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Sunday, April 05, 2020

Australian Open Day 7: Kvitova silences ‘soccer’ crowd, Gauff’s campaign ends

Kvitova advanced to the quarterfinals of Australian Open but 15-year old tennis sensation Coco Gauff's Melbourne campaign came to an end.

By: Reuters | Updated: January 26, 2020 5:18:15 pm
Czech Republic’s Petra Kvitova in action during her match against Greece’s Maria Sakkari. (Source: Reuters)

Petra Kvitova compared the atmosphere created by Greek Maria Sakkari’s supporters on Rod Laver Arena to “a soccer match” but cut through the noise and battled back from a set down to reach the Australian Open quarter-finals on Sunday.

After Sakkari rode that boisterous support to a first set tiebreak win, Czech seventh seed Kvitova came firing back to clinch a quarter-final place with the 6-7(4) 6-3 6-2 victory.

“When I was shaking the hand with the umpire, I told him it was like a soccer match today,” Kvitova told reporters of the atmosphere on the main showcourt.

“It’s nice on one side. On the other side, it’s the tennis, and it’s not a Fed Cup.

“It’s strange. But … it didn’t bother me at all.”

It is the second time this week that players have noted the noise generated by Melbourne’s large Greek community, who were also in full voice when supporting Stefanos Tsitsipas.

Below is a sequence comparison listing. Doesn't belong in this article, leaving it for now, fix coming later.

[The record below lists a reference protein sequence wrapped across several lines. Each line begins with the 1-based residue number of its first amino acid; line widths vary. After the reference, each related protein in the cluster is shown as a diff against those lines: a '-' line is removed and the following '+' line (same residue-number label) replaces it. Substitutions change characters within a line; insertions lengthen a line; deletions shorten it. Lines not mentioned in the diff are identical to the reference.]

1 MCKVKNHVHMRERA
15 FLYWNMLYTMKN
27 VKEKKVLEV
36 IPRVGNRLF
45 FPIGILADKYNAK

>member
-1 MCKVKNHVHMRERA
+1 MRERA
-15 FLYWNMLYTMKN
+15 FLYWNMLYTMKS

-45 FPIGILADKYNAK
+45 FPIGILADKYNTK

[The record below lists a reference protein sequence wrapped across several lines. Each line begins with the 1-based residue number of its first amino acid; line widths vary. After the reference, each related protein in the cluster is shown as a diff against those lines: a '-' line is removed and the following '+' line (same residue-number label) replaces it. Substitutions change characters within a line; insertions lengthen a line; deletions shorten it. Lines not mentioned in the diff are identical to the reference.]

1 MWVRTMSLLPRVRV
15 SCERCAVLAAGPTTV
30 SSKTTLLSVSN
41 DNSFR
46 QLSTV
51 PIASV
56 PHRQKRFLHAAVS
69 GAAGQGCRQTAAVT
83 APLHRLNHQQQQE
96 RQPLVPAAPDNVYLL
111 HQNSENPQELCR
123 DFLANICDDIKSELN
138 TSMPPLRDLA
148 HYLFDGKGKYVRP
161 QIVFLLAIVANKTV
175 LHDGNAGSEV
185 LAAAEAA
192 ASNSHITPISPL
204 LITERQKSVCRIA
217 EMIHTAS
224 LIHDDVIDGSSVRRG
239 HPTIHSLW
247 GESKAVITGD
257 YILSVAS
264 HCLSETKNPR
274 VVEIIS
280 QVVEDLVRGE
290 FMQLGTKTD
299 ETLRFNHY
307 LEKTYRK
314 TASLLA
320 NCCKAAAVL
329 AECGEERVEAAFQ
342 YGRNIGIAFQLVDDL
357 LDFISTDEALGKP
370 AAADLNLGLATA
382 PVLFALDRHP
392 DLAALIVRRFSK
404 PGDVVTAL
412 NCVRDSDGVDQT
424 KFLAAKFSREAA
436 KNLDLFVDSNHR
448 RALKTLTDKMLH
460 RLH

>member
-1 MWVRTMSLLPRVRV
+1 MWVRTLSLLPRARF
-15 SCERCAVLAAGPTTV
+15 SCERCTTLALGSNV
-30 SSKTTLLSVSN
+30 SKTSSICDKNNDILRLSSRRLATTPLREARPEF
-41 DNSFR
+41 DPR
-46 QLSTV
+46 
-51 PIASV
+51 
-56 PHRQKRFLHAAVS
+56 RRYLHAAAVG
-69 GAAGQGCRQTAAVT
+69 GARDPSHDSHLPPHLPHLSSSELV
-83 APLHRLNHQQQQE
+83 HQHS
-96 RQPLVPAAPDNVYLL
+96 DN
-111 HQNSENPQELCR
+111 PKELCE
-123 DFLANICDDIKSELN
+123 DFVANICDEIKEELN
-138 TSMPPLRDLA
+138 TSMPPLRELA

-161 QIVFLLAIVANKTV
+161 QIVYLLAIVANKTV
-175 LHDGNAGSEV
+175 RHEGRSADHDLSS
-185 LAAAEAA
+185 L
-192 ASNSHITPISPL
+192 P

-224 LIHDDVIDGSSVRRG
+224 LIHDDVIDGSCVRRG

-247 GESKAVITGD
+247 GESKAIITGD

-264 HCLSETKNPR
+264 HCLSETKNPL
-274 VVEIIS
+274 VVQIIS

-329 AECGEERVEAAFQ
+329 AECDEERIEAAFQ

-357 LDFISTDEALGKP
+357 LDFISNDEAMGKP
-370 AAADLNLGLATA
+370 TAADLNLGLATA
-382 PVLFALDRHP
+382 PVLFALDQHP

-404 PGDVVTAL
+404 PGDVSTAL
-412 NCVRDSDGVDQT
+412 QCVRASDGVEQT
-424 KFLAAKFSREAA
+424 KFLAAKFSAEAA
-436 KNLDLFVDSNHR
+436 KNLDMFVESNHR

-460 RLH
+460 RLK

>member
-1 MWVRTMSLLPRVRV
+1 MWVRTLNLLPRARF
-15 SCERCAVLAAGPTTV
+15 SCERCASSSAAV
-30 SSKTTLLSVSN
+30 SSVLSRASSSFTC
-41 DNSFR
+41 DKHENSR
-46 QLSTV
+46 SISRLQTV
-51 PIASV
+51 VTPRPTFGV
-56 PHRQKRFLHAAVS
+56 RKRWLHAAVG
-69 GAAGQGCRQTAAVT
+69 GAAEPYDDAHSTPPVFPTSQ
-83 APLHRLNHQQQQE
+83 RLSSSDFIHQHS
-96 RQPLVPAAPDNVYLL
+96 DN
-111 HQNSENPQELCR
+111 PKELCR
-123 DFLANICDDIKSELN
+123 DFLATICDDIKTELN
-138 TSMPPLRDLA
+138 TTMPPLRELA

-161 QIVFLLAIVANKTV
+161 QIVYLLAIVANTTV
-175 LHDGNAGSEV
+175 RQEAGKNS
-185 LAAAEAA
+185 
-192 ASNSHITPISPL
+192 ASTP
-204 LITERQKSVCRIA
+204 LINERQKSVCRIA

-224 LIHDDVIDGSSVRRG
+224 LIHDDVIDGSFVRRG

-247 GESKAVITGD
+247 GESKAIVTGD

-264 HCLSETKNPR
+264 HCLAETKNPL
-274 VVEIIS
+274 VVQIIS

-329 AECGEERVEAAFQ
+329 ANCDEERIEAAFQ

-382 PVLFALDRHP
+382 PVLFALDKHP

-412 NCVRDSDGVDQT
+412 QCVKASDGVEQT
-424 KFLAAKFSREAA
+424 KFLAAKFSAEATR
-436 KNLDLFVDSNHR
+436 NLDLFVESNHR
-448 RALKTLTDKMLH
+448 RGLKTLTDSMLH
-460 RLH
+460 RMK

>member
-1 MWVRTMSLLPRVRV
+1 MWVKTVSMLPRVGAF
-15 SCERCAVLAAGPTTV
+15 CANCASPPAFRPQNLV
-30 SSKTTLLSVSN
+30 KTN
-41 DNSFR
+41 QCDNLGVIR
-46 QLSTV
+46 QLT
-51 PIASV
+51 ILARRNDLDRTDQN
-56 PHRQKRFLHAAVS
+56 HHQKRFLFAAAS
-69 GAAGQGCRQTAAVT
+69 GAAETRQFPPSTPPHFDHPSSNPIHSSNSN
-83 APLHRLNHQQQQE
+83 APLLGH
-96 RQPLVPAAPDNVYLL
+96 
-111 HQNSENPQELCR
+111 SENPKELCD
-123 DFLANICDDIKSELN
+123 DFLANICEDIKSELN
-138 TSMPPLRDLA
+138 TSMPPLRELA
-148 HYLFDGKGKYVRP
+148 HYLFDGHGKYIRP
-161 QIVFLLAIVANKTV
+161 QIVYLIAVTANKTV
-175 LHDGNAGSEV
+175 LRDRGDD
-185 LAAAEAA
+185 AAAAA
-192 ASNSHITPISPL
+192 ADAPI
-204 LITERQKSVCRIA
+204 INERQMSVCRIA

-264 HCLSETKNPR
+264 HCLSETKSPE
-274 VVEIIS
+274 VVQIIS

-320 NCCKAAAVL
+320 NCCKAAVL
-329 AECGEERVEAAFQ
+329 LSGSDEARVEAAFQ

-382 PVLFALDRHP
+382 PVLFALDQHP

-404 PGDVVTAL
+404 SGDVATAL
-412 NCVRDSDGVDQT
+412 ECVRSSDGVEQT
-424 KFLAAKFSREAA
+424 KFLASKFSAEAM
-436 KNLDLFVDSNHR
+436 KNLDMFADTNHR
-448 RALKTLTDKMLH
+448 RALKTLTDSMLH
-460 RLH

The men’s sixth seed, however, has said there was a difference between the behaviour expected of tennis and soccer crowds and his own fans had probably crossed a line.

Sakkari, 24, had never been in the fourth round of a Grand Slam before but had won the last two of her three previous matches against Kvitova, all of which were played last year.

She broke early but blew her first chance to seal the opening set when she lost serve leading 5-4, but made up for it in the tiebreak when Kvitova wasted an opportunity to go 3-0 up.

Both players lost their serving rhythm in the second set with Kvitova dropping serve twice but also breaking Sakkari on four occasions, the last of which when the Greek double-faulted on set point.

Sakkari’s shoulders appeared to sag during the set and she frequently argued with her support team sitting courtside.

Kvitova jumped out to a 3-0 advantage in the decider then let her emotions show for the first time in the fifth game, a bellow of celebration coming after a forehand winner put her 4-1 ahead.

The Czech completed the win when a Sakkari return smacked into the net, setting up a meeting with either top seed Ash Barty or Alison Riske, who play later on Sunday, in the last eight.

Kvitova said it had not been her best performance but was pleased with the way she managed to loosen up as the match wore on.